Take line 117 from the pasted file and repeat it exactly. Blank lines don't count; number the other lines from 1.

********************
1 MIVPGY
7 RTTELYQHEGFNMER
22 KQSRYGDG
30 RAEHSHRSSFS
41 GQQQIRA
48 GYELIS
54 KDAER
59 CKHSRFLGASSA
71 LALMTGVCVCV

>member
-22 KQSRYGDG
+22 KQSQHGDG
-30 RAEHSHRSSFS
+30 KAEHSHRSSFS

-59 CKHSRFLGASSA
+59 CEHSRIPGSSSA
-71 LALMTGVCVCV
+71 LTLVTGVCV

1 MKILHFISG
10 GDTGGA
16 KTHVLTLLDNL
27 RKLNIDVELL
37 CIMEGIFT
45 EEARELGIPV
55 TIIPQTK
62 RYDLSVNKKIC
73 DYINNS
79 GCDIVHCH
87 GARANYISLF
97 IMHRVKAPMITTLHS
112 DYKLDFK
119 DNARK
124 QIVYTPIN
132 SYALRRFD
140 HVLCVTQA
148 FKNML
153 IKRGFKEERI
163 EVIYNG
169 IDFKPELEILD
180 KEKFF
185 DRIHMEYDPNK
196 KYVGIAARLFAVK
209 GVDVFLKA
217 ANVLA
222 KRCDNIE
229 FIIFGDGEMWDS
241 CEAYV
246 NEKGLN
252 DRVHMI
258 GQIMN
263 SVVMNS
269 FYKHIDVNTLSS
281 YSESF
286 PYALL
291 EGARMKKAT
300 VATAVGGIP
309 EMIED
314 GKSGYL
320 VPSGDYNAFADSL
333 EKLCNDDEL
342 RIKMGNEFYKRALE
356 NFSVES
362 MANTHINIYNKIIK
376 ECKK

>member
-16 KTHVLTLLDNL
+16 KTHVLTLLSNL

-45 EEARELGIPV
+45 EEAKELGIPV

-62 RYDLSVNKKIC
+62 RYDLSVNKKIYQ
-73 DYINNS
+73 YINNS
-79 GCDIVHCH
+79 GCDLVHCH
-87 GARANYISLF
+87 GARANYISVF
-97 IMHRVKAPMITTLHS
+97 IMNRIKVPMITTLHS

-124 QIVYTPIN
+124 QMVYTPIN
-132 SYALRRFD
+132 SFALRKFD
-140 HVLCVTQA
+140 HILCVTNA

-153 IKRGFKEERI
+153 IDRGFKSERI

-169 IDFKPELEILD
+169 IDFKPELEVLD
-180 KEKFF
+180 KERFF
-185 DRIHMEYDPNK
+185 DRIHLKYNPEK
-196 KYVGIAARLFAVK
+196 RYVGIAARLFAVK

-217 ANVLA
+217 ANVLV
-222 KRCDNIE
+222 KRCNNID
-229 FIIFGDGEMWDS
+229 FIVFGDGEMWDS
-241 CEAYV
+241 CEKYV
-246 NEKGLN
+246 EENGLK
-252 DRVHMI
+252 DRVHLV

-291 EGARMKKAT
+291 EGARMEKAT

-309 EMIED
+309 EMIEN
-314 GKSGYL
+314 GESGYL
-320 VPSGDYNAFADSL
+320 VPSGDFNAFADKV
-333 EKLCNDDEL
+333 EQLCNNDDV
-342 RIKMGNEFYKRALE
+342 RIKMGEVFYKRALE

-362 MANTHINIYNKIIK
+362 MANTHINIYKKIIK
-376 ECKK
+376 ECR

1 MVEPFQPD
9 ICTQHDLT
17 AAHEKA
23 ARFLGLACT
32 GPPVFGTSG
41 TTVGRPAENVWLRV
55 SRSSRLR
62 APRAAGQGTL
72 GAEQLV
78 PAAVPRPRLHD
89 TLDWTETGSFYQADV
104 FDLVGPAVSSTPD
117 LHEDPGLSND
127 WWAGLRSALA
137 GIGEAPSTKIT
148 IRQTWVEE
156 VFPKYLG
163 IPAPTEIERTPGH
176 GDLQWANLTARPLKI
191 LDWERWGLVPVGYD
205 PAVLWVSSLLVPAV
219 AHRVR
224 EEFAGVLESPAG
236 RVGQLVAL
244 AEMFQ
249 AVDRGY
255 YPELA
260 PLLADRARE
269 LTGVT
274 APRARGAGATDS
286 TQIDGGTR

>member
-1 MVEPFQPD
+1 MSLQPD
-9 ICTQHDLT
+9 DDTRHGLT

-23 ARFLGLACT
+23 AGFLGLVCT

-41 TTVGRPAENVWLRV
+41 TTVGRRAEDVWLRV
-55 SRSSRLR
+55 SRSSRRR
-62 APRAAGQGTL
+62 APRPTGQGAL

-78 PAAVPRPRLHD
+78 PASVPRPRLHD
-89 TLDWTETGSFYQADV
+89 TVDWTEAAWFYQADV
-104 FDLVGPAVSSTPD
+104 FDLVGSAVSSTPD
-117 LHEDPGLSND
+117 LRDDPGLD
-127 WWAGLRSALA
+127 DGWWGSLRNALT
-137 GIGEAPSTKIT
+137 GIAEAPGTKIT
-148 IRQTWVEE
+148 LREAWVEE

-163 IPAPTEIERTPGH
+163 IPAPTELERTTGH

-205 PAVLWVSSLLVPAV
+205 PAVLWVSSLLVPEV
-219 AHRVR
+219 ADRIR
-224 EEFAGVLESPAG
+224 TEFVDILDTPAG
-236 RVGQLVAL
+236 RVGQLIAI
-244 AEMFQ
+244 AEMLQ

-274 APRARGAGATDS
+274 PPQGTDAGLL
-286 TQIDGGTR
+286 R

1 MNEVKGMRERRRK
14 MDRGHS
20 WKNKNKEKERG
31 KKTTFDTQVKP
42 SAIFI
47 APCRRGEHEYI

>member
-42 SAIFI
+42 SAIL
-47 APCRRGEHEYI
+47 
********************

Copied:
+333 EQLCNNDDV